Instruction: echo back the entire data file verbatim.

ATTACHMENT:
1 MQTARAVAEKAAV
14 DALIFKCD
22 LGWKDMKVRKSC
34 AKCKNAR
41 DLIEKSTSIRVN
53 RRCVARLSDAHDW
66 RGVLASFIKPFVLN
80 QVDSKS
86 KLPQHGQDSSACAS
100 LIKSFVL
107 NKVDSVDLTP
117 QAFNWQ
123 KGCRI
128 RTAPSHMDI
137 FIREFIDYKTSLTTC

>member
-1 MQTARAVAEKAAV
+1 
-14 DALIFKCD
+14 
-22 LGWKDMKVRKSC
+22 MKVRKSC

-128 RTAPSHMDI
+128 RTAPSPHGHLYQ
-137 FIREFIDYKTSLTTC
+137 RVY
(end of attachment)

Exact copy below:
1 MQTARAVAEKAAV
14 DALIFKCD
22 LGWKDMKVRKSC
34 AKCKNAR
41 DLIEKSTSIRVN
53 RRCVARLSDAHDW
66 RGVLASFIKPFVLN
80 QVDSKS
86 KLPQHGQDSSACAS
100 LIKSFVL
107 NKVDSVDLTP
117 QAFNWQ
123 KGCRI
128 RTAPSHMDI
137 FIREFIDYKTSLTTC

>member
-1 MQTARAVAEKAAV
+1 
-14 DALIFKCD
+14 
-22 LGWKDMKVRKSC
+22 MKVRKSC

-128 RTAPSHMDI
+128 RTAPSPHGHLYQ
-137 FIREFIDYKTSLTTC
+137 RVY